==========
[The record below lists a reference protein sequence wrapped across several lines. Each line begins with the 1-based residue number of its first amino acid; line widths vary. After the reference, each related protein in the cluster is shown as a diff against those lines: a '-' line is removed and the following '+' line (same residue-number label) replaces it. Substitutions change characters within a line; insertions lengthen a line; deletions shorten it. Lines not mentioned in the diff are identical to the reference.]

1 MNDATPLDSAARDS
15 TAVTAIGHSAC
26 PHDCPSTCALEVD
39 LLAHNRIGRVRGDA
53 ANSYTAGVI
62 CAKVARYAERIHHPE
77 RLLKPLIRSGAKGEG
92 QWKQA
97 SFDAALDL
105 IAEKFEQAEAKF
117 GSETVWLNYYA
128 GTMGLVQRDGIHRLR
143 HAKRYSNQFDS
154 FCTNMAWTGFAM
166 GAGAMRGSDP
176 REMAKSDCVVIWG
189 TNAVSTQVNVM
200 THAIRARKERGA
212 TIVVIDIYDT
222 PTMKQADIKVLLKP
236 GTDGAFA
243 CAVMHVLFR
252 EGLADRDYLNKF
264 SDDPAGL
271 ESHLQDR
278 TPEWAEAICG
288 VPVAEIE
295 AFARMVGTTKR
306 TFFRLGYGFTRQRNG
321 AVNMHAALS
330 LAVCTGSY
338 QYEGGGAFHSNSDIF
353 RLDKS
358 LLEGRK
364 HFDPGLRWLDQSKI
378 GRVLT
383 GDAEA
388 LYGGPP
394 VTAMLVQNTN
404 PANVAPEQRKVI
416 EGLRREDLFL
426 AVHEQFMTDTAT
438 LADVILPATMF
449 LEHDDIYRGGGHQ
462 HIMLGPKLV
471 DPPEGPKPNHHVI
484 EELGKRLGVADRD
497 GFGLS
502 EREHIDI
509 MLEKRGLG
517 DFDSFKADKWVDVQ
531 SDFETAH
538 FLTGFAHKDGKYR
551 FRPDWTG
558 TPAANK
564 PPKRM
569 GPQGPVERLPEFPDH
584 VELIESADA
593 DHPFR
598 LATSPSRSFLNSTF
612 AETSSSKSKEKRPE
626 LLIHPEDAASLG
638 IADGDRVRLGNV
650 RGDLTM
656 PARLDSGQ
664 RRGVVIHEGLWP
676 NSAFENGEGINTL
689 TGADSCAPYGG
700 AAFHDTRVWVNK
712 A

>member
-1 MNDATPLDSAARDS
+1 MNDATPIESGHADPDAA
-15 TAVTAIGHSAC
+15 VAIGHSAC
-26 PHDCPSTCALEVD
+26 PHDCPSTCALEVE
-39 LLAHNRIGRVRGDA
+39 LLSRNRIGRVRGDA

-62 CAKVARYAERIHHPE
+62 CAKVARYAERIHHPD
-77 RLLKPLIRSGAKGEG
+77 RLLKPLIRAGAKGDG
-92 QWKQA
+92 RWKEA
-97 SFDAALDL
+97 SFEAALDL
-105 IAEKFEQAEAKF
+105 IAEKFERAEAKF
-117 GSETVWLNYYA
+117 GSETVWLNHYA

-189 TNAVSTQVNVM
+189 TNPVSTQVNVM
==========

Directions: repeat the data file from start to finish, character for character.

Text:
[The record below lists a reference protein sequence wrapped across several lines. Each line begins with the 1-based residue number of its first amino acid; line widths vary. After the reference, each related protein in the cluster is shown as a diff against those lines: a '-' line is removed and the following '+' line (same residue-number label) replaces it. Substitutions change characters within a line; insertions lengthen a line; deletions shorten it. Lines not mentioned in the diff are identical to the reference.]

1 MNDATPLDSAARDS
15 TAVTAIGHSAC
26 PHDCPSTCALEVD
39 LLAHNRIGRVRGDA
53 ANSYTAGVI
62 CAKVARYAERIHHPE
77 RLLKPLIRSGAKGEG
92 QWKQA
97 SFDAALDL
105 IAEKFEQAEAKF
117 GSETVWLNYYA
128 GTMGLVQRDGIHRLR
143 HAKRYSNQFDS
154 FCTNMAWTGFAM
166 GAGAMRGSDP
176 REMAKSDCVVIWG
189 TNAVSTQVNVM
200 THAIRARKERGA
212 TIVVIDIYDT
222 PTMKQADIKVLLKP
236 GTDGAFA
243 CAVMHVLFR
252 EGLADRDYLNKF
264 SDDPAGL
271 ESHLQDR
278 TPEWAEAICG
288 VPVAEIE
295 AFARMVGTTKR
306 TFFRLGYGFTRQRNG
321 AVNMHAALS
330 LAVCTGSY
338 QYEGGGAFHSNSDIF
353 RLDKS
358 LLEGRK
364 HFDPGLRWLDQSKI
378 GRVLT
383 GDAEA
388 LYGGPP
394 VTAMLVQNTN
404 PANVAPEQRKVI
416 EGLRREDLFL
426 AVHEQFMTDTAT
438 LADVILPATMF
449 LEHDDIYRGGGHQ
462 HIMLGPKLV
471 DPPEGPKPNHHVI
484 EELGKRLGVADRD
497 GFGLS
502 EREHIDI
509 MLEKRGLG
517 DFDSFKADKWVDVQ
531 SDFETAH
538 FLTGFAHKDGKYR
551 FRPDWTG
558 TPAANK
564 PPKRM
569 GPQGPVERLPEFPDH
584 VELIESADA
593 DHPFR
598 LATSPSRSFLNSTF
612 AETSSSKSKEKRPE
626 LLIHPEDAASLG
638 IADGDRVRLGNV
650 RGDLTM
656 PARLDSGQ
664 RRGVVIHEGLWP
676 NSAFENGEGINTL
689 TGADSCAPYGG
700 AAFHDTRVWVNK
712 A

>member
-1 MNDATPLDSAARDS
+1 MNDATPIESGHADPDAA
-15 TAVTAIGHSAC
+15 VAIGHSAC
-26 PHDCPSTCALEVD
+26 PHDCPSTCALEVE
-39 LLAHNRIGRVRGDA
+39 LLSRNRIGRVRGDA

-62 CAKVARYAERIHHPE
+62 CAKVARYAERIHHPD
-77 RLLKPLIRSGAKGEG
+77 RLLKPLIRAGAKGDG
-92 QWKQA
+92 RWKEA
-97 SFDAALDL
+97 SFEAALDL
-105 IAEKFEQAEAKF
+105 IAEKFERAEAKF
-117 GSETVWLNYYA
+117 GSETVWLNHYA

-189 TNAVSTQVNVM
+189 TNPVSTQVNVM